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The Mighty Dollar

I hate to be cynical but…

We have laws/legislature that supposedly protects people. While that might be true, there is no doubt in my mind that a big factor (perhaps the biggest factor?) comes down to money. Almost always does.

I was at a big conference in Albany this week where we were talking about some of these issues. The example I used was my dad. I know there are assisted living facilities that don’t have nurses on staff. However, his did. Not allowing his family to provide medication was undoubtedly for money, not for his protection. How do I know? The literal first words out of their mouths at our meeting were: Now that your dad can no longer take his own medication, you need to pay our medical staff to do so. Let’s see, that is $750 more a month.

Bite me.

Yesterday, I finally got a second opinion on my foot. After 5 1/2 months of post-surgery pain, I am now told I need a nerve shot. (Ouch!) Why can’t I get it while I am already here? You guessed it, money.

DAMN THEM. Insurance won’t pay for two appointments on the same day at the same facility. I have to live in pain for another 24 hours then return to the exact same place to get the treatment I need. How is that is any way, shape or form for the benefit of the patient? If they aren’t going to get paid, they aren’t going to do it. Why shouldn’t they get paid? And why should I be in pain for a longer period of time for no good reason? No common sense. I’m right in the office but get sent home untreated.

Ticks me off. Broken systems again. Makes me sound like a broken record.

Anyway, got the shot today. We will see what happens. The opinion is though, that most likely problems will come back and I will need a second surgery. Guess what? That’s what dumb ‘ol me said four months ago. Five months of PT twice a week, all kinds of contraptions and creams that cost money, and consistent pain with no relief. For what? To end up in the same place. At least I could have had the second surgery back in December and already been recovered by now.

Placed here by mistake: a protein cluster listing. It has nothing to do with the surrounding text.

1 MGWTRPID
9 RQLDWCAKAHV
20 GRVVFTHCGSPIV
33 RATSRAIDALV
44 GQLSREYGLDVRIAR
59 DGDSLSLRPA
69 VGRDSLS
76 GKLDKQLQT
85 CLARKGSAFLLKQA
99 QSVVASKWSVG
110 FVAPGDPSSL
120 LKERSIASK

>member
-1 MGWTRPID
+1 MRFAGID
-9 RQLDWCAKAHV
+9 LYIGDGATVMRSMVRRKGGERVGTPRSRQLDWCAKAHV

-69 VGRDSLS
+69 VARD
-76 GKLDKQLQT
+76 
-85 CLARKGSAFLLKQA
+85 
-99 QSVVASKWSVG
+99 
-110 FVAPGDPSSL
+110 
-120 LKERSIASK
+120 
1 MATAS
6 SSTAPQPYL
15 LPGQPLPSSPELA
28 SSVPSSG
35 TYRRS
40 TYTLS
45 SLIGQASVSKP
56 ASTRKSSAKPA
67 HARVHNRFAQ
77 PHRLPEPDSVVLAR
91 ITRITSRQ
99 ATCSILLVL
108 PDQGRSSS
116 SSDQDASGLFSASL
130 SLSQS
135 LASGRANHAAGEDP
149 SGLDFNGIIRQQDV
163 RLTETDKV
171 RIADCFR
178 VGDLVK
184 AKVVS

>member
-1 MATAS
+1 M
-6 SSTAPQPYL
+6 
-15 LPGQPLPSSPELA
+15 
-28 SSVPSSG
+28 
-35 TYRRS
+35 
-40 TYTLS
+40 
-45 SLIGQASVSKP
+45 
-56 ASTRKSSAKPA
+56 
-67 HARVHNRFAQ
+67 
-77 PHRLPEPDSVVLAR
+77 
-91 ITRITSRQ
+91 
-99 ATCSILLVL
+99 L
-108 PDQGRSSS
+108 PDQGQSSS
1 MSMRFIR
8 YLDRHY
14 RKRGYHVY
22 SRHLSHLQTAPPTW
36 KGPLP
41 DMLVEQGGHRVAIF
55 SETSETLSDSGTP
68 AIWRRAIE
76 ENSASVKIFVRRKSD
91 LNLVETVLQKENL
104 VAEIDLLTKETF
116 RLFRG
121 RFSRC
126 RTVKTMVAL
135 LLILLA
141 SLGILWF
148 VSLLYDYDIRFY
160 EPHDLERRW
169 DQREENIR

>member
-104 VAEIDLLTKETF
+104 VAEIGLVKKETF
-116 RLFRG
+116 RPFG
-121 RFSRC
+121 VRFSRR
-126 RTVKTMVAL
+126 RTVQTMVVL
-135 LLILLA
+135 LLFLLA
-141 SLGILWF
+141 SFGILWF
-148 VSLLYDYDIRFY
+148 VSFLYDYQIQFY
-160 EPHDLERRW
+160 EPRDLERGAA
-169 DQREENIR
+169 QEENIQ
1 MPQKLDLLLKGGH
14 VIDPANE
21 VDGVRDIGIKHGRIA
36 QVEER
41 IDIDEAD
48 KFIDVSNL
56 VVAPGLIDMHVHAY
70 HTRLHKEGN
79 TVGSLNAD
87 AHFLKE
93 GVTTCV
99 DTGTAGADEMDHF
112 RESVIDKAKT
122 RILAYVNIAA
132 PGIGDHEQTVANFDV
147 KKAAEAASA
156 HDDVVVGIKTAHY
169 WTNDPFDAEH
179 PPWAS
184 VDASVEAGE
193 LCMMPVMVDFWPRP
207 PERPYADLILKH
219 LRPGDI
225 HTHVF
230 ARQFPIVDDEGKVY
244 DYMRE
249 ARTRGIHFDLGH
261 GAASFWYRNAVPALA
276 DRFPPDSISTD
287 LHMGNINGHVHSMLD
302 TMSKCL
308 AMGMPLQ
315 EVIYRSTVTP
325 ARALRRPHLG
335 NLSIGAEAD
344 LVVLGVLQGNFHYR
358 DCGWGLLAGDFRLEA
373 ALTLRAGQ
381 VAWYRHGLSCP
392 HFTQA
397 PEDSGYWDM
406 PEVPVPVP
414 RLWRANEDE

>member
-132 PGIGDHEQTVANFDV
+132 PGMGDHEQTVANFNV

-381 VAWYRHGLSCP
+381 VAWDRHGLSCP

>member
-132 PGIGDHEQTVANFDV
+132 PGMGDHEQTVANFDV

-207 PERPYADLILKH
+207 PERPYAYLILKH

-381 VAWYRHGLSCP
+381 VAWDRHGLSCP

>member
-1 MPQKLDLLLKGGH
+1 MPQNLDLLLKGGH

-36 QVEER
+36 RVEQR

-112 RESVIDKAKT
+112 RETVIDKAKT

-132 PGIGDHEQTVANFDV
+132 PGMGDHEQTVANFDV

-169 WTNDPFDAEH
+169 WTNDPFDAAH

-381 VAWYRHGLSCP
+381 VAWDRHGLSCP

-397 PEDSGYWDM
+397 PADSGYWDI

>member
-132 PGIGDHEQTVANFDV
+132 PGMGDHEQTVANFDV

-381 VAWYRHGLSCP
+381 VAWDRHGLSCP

Sigh.

Imperfect world. Thanks for listening to the rant.


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Exclusive Rights

When I was guided through learning my personality type in the Eneagram, I discovered one of the worst things that could happen to me emotionally was to be excluded from something. I could give you several stories from my life where that happened. I get crushed when I find out I’ve been left out. Knowing it’s a personality thing helps soften the blow a little, but overall I still get bummed.

Last week I had to go to a funeral on Tim’s (my husband) side. It was a Catholic service, true to family tradition. I asked about whether it was appropriate to take communion and I was told that the priest will announce whether you need to be Catholic or not. If there is nothing said, it is ok, even if you are Protestant. The announcement came so I didn’t partake.

This week I had to go to a funeral on Tim’s (current partner) side. It was a Catholic service as well. I waited and sure enough the announcement came. There was also a lengthy explanation about Polish Catholic vs. Irish Catholic ritual and how to appropriately walk with your hands for the Eucharist depending on your background. I abstained again. Tim wasn’t really listening (lucky) so he went up anyway. His heart was in the right place.